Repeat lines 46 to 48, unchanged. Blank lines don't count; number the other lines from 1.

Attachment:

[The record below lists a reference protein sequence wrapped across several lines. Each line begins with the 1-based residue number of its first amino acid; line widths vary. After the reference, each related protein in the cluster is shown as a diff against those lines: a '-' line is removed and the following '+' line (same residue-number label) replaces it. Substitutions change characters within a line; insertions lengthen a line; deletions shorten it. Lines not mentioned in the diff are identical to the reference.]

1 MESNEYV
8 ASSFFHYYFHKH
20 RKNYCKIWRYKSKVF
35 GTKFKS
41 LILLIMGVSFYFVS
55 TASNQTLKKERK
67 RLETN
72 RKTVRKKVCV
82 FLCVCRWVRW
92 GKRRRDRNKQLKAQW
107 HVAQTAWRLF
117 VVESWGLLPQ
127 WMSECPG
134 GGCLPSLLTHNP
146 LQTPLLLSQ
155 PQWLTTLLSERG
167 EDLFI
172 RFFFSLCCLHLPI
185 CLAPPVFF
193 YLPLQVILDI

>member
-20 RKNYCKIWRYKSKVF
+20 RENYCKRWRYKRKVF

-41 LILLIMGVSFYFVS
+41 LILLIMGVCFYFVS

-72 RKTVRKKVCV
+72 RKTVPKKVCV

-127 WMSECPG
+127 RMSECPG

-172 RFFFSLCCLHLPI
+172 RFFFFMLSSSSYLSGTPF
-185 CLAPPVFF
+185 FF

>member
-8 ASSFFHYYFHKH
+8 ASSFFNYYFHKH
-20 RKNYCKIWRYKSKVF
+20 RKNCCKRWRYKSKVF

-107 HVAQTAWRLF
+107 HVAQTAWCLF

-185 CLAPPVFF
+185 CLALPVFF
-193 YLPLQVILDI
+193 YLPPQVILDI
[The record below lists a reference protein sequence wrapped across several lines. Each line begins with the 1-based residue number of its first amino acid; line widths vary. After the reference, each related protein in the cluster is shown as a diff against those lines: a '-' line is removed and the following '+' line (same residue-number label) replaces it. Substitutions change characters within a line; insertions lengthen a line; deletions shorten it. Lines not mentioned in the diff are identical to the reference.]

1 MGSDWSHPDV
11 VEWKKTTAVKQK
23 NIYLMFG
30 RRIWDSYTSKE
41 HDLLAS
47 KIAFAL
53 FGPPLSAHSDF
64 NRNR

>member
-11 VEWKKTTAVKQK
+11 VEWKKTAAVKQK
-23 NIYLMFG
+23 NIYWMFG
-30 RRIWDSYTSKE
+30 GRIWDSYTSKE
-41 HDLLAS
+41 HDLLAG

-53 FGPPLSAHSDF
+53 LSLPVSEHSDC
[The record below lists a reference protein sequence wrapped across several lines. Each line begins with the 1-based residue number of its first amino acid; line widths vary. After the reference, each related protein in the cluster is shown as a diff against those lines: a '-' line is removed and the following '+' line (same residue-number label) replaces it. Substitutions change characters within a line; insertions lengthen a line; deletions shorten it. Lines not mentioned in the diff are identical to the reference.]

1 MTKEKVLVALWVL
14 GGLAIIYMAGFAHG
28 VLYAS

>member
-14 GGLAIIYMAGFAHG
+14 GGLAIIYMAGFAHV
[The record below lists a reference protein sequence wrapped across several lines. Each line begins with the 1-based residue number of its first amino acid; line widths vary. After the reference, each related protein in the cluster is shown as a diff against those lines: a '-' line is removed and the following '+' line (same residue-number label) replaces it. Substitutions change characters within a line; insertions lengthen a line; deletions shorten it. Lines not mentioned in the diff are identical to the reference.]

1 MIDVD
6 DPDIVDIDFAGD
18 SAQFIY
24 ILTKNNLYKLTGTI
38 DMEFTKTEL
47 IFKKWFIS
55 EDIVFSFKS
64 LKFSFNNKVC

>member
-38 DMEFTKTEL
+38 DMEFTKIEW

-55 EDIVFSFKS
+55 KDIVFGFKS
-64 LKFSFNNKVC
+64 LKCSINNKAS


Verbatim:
[The record below lists a reference protein sequence wrapped across several lines. Each line begins with the 1-based residue number of its first amino acid; line widths vary. After the reference, each related protein in the cluster is shown as a diff against those lines: a '-' line is removed and the following '+' line (same residue-number label) replaces it. Substitutions change characters within a line; insertions lengthen a line; deletions shorten it. Lines not mentioned in the diff are identical to the reference.]

1 MGSDWSHPDV
11 VEWKKTTAVKQK